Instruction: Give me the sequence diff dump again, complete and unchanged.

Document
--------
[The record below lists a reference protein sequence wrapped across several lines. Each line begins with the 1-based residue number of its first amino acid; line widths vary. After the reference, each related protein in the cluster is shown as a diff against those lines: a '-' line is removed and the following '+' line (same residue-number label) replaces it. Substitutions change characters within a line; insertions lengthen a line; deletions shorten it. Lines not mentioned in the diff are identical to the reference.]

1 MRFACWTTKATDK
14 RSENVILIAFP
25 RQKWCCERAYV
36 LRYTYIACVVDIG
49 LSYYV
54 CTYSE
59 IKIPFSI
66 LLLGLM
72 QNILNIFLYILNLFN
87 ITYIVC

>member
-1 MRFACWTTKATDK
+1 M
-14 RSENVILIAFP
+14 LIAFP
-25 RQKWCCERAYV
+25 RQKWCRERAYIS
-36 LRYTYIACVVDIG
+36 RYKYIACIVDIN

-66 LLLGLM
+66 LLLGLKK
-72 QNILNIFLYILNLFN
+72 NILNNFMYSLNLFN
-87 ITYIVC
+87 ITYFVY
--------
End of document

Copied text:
[The record below lists a reference protein sequence wrapped across several lines. Each line begins with the 1-based residue number of its first amino acid; line widths vary. After the reference, each related protein in the cluster is shown as a diff against those lines: a '-' line is removed and the following '+' line (same residue-number label) replaces it. Substitutions change characters within a line; insertions lengthen a line; deletions shorten it. Lines not mentioned in the diff are identical to the reference.]

1 MRFACWTTKATDK
14 RSENVILIAFP
25 RQKWCCERAYV
36 LRYTYIACVVDIG
49 LSYYV
54 CTYSE
59 IKIPFSI
66 LLLGLM
72 QNILNIFLYILNLFN
87 ITYIVC

>member
-1 MRFACWTTKATDK
+1 M
-14 RSENVILIAFP
+14 LIAFP
-25 RQKWCCERAYV
+25 RQKWCRERAYIS
-36 LRYTYIACVVDIG
+36 RYKYIACIVDIN

-66 LLLGLM
+66 LLLGLKK
-72 QNILNIFLYILNLFN
+72 NILNNFMYSLNLFN
-87 ITYIVC
+87 ITYFVY